After this analysis, he goes back to the beginning of the book to provide evidence of his claims, working in order from the epigraph to each early poem that follows. He points out that the epigraph is from an apocryphal gospel, setting the religiously transgressive tone for the rest of the book.
Ruff discusses one of my favorite poems in the collection, an untitled, completely italicized vignette, calling it a tender and redemptive scene of lovemaking. While I can see how one can get that take-away from the poem, I also find it grossly simplistic. Here’s the poem:
Looking down at him my tears fell onto his chest
and he looked at me with such pity
raising his hand to wipe my cheek
before he wrapped his arms around me and pulled me
down to the bed so he could press inside me deeper
To me, this is an incredibly sorrowful scene, laced with (and perhaps veiled by) the erotic. The speaker has a difficulty with her mental relationship between sex and sadness. This poem takes place as a man is inside her, and she’s crying. He doesn’t pull out and ask what’s wrong, but continues — and goes deeper. To me, this represents the speaker’s belief that she’s a lost cause; and the man is reiterating to Magdalene that she’s hopeless, or at least he’s telling her that he can’t help her, that only she can help herself. That he’s using her body, and she’s complicit in it. She gets off on it, further emotionally complicating the passage. If Ruff understands my reading and still considers the passage redemptive, I’d love to hear his definition.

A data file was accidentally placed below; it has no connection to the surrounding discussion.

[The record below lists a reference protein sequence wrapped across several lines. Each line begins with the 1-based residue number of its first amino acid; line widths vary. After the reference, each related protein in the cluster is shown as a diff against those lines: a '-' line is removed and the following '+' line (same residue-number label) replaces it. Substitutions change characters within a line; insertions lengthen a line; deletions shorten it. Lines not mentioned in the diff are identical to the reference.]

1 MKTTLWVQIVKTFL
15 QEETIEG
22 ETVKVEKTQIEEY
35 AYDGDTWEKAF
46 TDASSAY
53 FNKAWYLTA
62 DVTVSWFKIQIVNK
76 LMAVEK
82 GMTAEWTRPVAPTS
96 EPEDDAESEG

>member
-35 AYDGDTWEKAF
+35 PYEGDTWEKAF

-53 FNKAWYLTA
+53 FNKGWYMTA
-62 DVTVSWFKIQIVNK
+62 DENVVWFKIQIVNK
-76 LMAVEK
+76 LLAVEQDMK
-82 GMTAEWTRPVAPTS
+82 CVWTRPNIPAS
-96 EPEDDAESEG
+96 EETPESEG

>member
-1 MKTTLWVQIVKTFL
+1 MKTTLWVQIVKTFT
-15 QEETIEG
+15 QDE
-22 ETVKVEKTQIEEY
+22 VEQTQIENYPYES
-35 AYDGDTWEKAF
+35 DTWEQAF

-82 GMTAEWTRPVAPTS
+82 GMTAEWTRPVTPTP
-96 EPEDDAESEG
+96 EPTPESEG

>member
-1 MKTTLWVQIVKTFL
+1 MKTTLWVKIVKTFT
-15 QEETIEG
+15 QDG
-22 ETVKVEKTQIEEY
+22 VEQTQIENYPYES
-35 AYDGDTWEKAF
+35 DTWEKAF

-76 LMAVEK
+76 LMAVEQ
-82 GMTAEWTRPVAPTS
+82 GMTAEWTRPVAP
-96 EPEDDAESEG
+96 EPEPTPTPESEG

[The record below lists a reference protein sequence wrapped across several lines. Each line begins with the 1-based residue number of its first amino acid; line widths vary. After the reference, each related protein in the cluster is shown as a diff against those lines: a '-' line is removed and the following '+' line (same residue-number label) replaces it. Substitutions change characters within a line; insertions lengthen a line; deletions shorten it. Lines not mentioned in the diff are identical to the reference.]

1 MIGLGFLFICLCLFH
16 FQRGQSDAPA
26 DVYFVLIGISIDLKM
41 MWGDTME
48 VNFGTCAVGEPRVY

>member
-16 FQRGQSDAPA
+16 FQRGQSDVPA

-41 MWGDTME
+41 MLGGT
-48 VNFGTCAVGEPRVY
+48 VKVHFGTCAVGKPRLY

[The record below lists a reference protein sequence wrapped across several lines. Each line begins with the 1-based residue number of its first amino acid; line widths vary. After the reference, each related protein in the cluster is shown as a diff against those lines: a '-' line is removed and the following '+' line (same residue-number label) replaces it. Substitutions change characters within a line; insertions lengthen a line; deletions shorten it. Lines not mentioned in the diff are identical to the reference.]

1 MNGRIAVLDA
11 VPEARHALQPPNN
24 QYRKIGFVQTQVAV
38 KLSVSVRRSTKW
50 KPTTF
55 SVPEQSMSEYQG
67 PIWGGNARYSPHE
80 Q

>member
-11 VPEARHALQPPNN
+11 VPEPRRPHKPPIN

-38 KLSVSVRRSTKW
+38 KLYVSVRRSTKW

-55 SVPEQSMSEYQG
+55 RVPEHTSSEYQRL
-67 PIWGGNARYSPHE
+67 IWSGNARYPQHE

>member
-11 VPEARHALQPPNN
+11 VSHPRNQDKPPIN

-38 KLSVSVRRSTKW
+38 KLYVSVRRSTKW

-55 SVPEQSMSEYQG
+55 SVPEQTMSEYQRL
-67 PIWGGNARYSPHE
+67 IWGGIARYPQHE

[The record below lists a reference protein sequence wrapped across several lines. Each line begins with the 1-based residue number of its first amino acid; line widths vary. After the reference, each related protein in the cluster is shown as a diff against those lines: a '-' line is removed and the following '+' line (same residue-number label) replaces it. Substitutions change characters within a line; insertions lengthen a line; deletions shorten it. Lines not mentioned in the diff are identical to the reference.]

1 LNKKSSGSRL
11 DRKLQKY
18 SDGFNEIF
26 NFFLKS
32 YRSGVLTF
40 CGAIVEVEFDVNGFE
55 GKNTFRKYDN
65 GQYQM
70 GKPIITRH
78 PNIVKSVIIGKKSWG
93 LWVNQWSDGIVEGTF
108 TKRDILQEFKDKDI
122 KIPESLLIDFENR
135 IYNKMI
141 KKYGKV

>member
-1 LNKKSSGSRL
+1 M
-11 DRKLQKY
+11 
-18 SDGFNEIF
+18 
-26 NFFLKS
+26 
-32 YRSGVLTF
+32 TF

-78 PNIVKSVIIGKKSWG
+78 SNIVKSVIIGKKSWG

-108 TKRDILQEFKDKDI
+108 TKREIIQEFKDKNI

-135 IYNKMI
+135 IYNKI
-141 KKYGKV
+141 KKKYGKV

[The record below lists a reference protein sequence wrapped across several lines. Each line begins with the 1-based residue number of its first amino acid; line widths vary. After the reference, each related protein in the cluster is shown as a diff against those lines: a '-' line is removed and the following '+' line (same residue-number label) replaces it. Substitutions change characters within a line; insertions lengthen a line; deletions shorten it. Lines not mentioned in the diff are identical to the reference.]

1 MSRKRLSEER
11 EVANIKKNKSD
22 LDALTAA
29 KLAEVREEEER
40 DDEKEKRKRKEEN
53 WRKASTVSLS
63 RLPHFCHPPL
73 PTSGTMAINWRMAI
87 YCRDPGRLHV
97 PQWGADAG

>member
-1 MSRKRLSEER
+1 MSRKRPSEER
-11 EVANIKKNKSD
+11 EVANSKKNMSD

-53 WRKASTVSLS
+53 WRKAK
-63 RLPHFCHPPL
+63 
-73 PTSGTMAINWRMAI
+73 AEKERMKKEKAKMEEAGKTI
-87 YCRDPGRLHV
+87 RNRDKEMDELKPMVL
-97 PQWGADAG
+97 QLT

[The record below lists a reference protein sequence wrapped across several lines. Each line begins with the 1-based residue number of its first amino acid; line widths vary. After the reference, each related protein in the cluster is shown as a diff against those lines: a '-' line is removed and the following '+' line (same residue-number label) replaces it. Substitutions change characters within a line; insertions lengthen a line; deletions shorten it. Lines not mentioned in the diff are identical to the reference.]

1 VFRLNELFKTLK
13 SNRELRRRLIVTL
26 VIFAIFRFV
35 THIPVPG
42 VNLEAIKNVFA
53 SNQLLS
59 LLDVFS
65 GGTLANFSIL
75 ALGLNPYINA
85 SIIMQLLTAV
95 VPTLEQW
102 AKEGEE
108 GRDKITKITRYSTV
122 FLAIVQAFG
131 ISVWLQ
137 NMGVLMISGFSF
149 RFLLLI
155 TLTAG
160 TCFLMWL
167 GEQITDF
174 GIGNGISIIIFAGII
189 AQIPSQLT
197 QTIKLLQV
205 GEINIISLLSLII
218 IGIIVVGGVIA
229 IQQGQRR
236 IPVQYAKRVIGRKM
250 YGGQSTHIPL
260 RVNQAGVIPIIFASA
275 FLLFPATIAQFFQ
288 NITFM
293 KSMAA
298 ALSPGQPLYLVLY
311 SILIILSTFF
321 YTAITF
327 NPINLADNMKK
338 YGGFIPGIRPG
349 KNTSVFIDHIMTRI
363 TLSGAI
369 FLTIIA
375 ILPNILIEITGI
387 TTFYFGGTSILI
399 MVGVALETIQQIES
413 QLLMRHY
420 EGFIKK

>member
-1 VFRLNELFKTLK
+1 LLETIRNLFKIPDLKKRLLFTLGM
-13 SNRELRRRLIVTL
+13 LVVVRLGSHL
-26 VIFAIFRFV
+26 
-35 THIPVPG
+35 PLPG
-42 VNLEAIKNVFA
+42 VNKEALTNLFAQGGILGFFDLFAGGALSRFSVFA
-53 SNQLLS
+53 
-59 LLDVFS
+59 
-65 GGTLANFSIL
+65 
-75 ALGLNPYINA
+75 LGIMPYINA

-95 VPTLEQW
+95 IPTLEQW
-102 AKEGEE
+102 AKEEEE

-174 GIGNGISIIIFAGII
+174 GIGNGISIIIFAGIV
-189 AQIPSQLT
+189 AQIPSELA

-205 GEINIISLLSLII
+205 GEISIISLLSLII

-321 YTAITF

And then, my favorite part of Ruff’s review: the penis monologue. Personally, if I had written this review, I would’ve opened with this part that he closes with. It’s captivating, funny, and transgressive, instantly drawing in any reader with taste. I understand though that, if not to open with it, the next best choice is to close with it. Here’s the passage:
“I was in the second row, behind a group of middle-aged women who turned out to be the book club of a friend and colleague from Chesterton, Indiana, a little town near Lake Michigan and the steel mills. As Marie began to read, you could hear the chapel go quieter. You might have heard my heart as it began to beat louder and faster. Not too long into Marie’s reading of the poem, those ladies in front of me began to giggle, and then to laugh, which gave the rest of us permission to laugh, to relax and let the poem do its good work, and give us its good news. Their laughter was like a benediction they conferred upon the poem, upon Marie, upon all of us there, those middle-aged ladies enjoying heartily their first penis monologue, the best, most human and holy they will ever hear.”
Aside from certain digressions, my beef with the ordering of ideas, and the friction between my stubborn views and his, John Ruff’s review of Howe’s Magdalene is a highly satisfying read. He’s clearly a great writer and pays close attention to the ways in which words work when placed next to, around, below and above each other. It’s clear that he cares about poetry, which is the most I can ask for in a great review.